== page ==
Rumination and Rebound from Failure as a Function of Gender and Time on Task
AbstractRumination is a trait response to blocked goals that can have positive or negative outcomes for goal resolution depending on where attention is focused. Whereas “moody brooding” on affective states may be maladaptive, especially for females, “reflective pondering” on concrete strategies for problem solving may be more adaptive. In the context of a challenging general knowledge test, we examined how Brooding and Reflection rumination styles predicted students’ subjective and event-related responses (ERPs) to negative feedback, as well as use of this feedback to rebound from failure on a later surprise retest. For females only, Brooding predicted unpleasant feelings after failure as the task progressed. It also predicted enhanced attention to errors through both bottom-up and top-down processes, as indexed by increased early (400–600 ms) and later (600–1000 ms) late positive potentials (LPP), respectively. Reflection, despite increasing females’ initial attention to negative feedback (i.e., early LPP), as well as both genders’ recurring negative thoughts, did not result in sustained top-down attention (i.e., late LPP) or enhanced negative feelings toward errors. Reflection also facilitated rebound from failure in both genders, although Brooding did not hinder it. Implications of these gender and time-related rumination effects for learning in challenging academic situations are discussed. View Full-Text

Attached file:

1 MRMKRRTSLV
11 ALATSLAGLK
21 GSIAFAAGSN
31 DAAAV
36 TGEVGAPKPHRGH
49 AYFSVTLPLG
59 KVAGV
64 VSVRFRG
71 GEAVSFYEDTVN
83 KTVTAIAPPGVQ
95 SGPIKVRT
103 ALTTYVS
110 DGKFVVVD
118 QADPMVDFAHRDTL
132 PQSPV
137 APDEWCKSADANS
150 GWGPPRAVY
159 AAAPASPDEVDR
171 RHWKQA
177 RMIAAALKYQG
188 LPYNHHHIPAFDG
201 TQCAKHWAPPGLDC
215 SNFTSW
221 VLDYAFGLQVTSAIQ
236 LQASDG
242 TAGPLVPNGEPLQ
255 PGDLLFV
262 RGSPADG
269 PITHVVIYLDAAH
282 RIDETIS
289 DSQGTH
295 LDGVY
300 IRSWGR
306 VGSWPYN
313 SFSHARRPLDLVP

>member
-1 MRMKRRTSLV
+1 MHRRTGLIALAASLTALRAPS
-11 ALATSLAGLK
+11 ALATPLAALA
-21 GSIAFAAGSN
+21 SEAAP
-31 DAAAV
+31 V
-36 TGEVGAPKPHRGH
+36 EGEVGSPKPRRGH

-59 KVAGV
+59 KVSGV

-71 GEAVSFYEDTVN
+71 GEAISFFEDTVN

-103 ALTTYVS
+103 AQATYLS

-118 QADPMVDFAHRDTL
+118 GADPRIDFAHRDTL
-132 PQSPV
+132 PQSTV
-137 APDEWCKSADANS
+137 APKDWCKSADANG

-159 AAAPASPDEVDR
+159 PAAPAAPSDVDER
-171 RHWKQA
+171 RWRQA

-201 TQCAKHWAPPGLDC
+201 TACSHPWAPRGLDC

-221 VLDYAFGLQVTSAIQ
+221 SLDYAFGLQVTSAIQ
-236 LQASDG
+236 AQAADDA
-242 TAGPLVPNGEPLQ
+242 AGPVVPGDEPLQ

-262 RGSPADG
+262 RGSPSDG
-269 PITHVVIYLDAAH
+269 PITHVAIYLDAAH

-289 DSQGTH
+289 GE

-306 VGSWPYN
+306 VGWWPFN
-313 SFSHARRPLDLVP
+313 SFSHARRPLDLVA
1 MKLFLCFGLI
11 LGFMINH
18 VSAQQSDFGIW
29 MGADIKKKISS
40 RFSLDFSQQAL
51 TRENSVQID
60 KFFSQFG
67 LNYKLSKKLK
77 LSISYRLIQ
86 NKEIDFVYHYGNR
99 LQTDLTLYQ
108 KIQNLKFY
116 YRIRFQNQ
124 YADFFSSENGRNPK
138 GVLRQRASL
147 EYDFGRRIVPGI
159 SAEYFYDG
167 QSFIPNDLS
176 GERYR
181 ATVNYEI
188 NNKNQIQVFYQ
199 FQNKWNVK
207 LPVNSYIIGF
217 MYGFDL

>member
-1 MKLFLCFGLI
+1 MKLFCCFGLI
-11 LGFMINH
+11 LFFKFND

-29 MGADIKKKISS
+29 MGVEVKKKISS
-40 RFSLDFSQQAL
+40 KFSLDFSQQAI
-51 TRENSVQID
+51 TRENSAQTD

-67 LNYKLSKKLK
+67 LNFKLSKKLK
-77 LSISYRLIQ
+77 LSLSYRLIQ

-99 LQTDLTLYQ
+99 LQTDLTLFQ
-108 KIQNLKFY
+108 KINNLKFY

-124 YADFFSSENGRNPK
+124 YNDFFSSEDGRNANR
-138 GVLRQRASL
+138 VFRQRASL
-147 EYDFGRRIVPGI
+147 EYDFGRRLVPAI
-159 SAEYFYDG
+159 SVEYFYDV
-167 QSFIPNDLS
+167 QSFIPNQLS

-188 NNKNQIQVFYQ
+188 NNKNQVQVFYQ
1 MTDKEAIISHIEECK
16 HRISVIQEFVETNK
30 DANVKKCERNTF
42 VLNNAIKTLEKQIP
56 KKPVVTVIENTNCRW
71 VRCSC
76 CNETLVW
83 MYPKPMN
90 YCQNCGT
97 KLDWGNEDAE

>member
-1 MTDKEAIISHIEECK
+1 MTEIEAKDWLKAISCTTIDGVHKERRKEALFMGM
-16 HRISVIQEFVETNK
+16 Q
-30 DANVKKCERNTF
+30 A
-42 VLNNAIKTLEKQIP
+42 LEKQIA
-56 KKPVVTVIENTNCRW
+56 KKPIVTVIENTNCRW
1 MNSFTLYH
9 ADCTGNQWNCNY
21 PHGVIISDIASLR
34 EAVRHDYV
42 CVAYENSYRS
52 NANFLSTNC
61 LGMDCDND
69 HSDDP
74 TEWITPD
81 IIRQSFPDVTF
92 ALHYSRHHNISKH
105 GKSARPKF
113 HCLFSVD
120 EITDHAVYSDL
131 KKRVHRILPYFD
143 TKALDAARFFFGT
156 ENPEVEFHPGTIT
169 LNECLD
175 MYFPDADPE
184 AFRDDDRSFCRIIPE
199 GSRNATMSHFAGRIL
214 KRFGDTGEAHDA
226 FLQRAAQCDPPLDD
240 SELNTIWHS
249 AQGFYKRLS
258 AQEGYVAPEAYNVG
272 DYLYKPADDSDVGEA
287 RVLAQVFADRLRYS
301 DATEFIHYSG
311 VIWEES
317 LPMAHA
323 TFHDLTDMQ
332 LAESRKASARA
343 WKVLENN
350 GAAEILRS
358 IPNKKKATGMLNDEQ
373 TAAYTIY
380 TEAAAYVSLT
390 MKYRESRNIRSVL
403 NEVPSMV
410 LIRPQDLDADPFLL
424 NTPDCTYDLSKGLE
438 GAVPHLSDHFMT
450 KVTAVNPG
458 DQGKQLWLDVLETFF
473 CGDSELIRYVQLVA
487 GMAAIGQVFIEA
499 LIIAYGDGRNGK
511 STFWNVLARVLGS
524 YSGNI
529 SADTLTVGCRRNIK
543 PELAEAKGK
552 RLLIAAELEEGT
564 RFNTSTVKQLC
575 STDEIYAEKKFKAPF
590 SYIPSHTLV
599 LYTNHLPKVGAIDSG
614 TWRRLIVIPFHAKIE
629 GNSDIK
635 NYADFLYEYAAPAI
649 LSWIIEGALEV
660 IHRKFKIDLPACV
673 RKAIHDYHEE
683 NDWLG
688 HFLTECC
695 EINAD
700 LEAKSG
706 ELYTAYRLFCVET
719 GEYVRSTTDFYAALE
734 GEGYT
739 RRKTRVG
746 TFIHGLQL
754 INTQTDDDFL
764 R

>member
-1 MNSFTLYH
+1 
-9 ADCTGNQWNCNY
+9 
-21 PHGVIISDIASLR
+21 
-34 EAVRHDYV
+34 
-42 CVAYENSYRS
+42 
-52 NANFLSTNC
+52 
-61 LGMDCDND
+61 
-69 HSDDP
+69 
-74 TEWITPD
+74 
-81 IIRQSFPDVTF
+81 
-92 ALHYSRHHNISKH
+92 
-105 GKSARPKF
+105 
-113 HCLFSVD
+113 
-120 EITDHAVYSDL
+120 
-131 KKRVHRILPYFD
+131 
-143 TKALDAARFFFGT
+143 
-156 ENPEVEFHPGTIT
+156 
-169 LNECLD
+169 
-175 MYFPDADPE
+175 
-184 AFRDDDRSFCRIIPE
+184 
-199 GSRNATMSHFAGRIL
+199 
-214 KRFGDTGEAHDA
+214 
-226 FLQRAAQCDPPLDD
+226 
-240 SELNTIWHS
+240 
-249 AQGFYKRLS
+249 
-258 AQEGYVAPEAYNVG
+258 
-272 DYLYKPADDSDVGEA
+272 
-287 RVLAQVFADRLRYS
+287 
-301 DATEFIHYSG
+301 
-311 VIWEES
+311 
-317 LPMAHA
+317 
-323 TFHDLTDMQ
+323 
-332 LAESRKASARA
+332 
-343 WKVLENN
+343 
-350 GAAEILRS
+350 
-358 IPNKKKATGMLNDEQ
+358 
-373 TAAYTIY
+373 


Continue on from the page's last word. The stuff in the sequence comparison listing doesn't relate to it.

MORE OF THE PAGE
- Supplementary File 1:
DOCX-Document (DOCX, 1129 KB)
Scifeed alert for new publicationsNever miss any articles matching your research from any publisher
- Get alerts for new papers matching your research
- Find out the new papers from selected authors
- Updated daily for 49'000+ journals and 6000+ publishers
- Define your Scifeed now
Whiteman, R.C.; Mangels, J.A. Rumination and Rebound from Failure as a Function of Gender and Time on Task. Brain Sci. 2016, 6, 7.
Whiteman RC, Mangels JA. Rumination and Rebound from Failure as a Function of Gender and Time on Task. Brain Sciences. 2016; 6(1):7.Chicago/Turabian Style
Whiteman, Ronald C.; Mangels, Jennifer A. 2016. "Rumination and Rebound from Failure as a Function of Gender and Time on Task." Brain Sci. 6, no. 1: 7.
Note that from the first issue of 2016, MDPI journals use article numbers instead of page numbers. See further details here.